2.2 million euro KWF infrastructure grant for national CRISPR screening platform at ERIBA-UMCG, the Netherlands Cancer Institute, and Leiden University

20 December 2019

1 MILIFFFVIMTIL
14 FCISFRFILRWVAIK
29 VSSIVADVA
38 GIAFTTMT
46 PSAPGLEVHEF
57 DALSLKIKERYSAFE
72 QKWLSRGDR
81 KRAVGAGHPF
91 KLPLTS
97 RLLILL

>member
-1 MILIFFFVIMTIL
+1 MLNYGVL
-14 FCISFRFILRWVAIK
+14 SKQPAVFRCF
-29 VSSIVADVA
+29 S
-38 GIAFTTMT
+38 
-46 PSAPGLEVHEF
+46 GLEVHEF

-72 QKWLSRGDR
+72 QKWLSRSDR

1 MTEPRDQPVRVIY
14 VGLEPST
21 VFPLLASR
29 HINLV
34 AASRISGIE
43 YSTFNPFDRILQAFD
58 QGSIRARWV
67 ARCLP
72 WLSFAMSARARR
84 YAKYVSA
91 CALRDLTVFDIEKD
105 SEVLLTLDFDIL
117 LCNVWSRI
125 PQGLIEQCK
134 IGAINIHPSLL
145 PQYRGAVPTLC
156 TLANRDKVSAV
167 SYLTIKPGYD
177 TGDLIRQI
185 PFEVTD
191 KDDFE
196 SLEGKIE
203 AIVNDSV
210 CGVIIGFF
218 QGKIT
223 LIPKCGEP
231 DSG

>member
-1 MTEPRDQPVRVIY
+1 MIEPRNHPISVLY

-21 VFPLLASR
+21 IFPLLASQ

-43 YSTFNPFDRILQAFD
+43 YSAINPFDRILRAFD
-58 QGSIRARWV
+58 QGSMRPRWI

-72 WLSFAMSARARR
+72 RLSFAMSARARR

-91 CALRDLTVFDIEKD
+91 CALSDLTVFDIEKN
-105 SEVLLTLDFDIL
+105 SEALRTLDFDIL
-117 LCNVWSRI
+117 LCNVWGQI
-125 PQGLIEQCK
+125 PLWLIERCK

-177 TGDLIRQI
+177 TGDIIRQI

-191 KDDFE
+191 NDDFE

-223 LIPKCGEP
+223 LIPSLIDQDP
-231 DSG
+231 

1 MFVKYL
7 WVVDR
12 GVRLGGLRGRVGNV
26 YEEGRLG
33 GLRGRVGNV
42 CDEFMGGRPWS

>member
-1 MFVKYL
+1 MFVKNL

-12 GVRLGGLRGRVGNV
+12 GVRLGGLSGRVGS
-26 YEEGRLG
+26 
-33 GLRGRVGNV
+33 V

CRISPR genome engineering is an extremely powerful tool to make changes to the genome of cells. One very commonly used application of CRISPR is to inactivate genes to study their function in cells. While CRISPR gene knockout technology is mostly applied one gene at the time, CRISPR can also be applied in a much higher throughput fashion, inactivating large groups of genes, encompassing up to the complete genome, to search for genes that give a phenotype of interest. This allows for large-scale functional genetic screens to uncover which genes are involved in which biological processes. For instance, CRISPR screens can be used to identify genes that confer resistance to anticancer drugs, or genes that prevent the genome against DNA damage. While these screens are highly suitable to uncover new gene functions in a high throughput fashion, CRISPR screens are also technically challenging and require extensive expertise to setup, perform and analyse. To make CRISPR screens more readily accessible to cancer researchers in the Netherlands, Floris Foijer (ERIBA-UMCG), Roderick Beijersbergen (Netherlands Cancer Institute, Amsterdam) and Bob van de Water (Leiden University) received a 2.2 million euro grant from KWF-kankerbestrijding to establish a national infrastructure – ScreeninC – that will support CRISPR genome-wide functional screens. The ScreeninC team will support CRISPR screens for cancer researchers throughout the Netherlands, develop new CRISPR screening technologies and applications and establish a national network of CRISPR screen experts to expedite the use of CRISPR screens in The Netherlands. In Groningen, the CRISPR screening platform will be embedded at the iPSC/CRISPR centre at ERIBA, in Amsterdam at the Robotics and Screening Centre and in Leiden at the Leiden Academic Centre for Drug Research.

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